There's No Such Thing as Ideal Theory
Social Philosophy and Policy 33(1-2) 312-333, October 2016
24 Pages Posted: 5 Apr 2014 Last revised: 11 Dec 2016
Date Written: April 3, 2014
Final published version now available in Social Philosophy and Policy 33(1-2) 312-333. https://www.cambridge.org/core/journals/social-philosophy-and-policy/article/div-classtitlethere-is-no-such-thing-as-ideal-theorydiv/D93052C9D7CC52A54A26C9D34AACB6B5
In this paper I argue against the now-conventional bright-line distinction between ideal and non-ideal normative political theory, a distinction used to distinguish “stages” of theorizing such that ideal political principles can be deduced and examined before compromises with the flawed political world are made. The distinction took on its familiar form in Rawls and has enjoyed a resurgence of interest in the past few years.
I argue that the idea of a categorical distinction — the kind that could allow for a sequencing of stages of theorizing — is misconceived, because wholly “ideal” normative political theory is a conceptual mistake — the equivalent of taking the simplifying models of introductory physics (“frictionless movement in a vacuum”) and trying to develop an ideal theory of aerodynamics. Political organization and justice are about moral friction in the first instance. For example: one of the central idealizations of ideal theory is “full compliance” — the idea that a theory of justice should be analyzed , and the choice among such theories made, in the first instance without reference to whether persons will do as they oughtn’t and violate the principles. We choose among ideal principles in their best and most coherent forms, without worrying about whether the non-compliant will jeopardize the stability of the system.
But, as Madison said, “If men were angels, no government would be necessary;” as Hume argued, “if men were endowed with [extensive and public-spirited] benevolence, these rules [of justice] would never have been dreamt of.” So-called ideal theories of normative political justice are derived assuming full compliance with whatever they happen to demand; but do nothing to justify being in the business of normative political theorizing about justice if humans could be assumed to fully comply with moral demands. Taking “full compliance” seriously would mean assuming away the crime that justifies the state’s control of the means of violence, the limited beneficence that sits at the base of theories of justice in property and in the coercive provision of social welfare, and more generally the failings that make politics and justice unavoidable.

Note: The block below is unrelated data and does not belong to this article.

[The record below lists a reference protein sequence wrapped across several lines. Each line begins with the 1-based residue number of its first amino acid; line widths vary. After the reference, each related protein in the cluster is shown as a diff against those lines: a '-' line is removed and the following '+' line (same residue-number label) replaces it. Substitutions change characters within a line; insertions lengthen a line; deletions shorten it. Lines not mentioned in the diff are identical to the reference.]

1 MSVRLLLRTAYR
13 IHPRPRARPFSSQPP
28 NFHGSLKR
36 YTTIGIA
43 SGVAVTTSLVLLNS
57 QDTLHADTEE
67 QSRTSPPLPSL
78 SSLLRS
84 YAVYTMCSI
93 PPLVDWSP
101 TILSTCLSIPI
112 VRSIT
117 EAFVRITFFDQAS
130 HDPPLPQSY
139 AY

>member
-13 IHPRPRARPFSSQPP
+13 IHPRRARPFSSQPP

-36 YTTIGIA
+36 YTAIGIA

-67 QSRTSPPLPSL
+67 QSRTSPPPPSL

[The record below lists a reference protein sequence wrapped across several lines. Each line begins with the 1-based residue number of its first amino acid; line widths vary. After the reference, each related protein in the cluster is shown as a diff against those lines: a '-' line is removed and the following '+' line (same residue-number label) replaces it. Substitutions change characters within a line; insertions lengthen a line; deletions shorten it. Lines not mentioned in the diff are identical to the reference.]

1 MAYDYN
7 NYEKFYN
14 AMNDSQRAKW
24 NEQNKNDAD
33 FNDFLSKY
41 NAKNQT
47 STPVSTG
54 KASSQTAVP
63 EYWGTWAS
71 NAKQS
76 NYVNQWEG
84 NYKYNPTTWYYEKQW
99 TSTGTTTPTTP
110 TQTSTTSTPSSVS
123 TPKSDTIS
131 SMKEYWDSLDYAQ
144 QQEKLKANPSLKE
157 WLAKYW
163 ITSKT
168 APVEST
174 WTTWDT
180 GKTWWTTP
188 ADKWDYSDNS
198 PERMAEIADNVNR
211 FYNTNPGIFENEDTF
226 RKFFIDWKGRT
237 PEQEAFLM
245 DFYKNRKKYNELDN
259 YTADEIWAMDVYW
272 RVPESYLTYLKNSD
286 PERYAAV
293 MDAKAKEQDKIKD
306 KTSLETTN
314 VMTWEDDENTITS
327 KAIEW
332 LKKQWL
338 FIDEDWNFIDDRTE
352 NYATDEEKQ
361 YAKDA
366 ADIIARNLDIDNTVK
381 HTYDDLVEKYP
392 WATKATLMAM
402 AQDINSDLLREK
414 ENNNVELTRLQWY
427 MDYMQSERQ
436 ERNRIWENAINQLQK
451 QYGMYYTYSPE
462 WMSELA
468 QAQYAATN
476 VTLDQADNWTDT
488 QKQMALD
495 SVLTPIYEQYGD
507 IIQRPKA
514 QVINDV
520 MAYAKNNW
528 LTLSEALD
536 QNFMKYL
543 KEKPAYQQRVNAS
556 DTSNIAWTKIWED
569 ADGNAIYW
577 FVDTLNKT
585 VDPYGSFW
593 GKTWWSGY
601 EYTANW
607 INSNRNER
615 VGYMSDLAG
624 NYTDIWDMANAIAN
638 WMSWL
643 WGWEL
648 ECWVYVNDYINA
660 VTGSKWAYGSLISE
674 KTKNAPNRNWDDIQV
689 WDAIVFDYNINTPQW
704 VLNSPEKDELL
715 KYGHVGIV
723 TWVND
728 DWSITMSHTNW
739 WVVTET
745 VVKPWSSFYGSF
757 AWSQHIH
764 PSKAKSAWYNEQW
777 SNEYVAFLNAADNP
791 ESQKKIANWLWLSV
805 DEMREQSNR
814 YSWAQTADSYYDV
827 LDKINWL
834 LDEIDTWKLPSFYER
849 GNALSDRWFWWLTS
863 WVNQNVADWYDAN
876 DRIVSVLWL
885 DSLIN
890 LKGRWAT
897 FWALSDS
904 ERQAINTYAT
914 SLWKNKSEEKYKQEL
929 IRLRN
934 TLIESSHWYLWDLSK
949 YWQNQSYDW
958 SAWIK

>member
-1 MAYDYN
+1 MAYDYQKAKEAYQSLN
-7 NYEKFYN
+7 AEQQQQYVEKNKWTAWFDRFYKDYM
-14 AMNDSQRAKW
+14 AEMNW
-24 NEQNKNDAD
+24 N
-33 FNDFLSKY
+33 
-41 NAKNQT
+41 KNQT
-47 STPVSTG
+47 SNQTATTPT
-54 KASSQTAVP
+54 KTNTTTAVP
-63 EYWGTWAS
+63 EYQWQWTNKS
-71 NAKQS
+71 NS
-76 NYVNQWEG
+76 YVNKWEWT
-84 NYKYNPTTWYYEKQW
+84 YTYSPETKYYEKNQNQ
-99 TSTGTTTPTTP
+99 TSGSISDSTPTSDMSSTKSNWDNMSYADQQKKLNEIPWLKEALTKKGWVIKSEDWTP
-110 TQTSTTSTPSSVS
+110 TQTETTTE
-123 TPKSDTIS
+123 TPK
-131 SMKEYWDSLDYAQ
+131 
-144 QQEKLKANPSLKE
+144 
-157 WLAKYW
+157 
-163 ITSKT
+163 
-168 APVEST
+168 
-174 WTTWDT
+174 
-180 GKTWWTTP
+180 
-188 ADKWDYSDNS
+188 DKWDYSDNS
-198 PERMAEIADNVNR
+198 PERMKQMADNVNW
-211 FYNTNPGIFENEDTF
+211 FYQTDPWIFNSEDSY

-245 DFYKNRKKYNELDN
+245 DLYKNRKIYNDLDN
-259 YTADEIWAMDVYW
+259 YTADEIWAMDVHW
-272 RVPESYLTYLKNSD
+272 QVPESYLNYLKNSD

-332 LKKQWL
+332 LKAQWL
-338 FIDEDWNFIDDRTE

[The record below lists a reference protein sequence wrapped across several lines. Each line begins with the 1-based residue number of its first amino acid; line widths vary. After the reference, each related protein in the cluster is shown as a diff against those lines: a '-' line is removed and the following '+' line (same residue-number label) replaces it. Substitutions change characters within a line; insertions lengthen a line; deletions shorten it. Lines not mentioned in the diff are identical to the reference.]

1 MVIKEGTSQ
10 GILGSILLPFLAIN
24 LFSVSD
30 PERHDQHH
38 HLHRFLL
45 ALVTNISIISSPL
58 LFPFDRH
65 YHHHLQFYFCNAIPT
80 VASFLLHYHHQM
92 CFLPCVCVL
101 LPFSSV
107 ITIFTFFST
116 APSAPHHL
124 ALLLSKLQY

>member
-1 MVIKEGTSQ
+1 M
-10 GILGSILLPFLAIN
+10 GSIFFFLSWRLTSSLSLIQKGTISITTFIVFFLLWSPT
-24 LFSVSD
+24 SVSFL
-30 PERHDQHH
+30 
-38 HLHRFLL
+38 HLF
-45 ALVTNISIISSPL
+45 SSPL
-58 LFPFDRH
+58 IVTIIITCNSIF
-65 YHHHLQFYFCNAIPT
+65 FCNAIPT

I examine both logical and epistemological arguments for the position that we need the idealizing assumptions of ideal theory in order to arrive at, or to know, a genuine theory of justice or political morality; and I find them wanting. Such assumptions as full compliance, consensus, and the publicity principle of universal knowledge about consensus can sometimes be useful, if used carefully and with justification; but they are not categorically different from other idealizing and abstracting assumptions in generating normative theory. What is referred to as “non-ideal” theory is all that there is, and it is many kinds of theory not one: the many ways in which we learn about justice and injustice, and seek to answer questions of practical reason about what ought to be done in our political world.
Keywords: ideal theory, non-ideal theory, political philosophy, justice, full compliance, injustice
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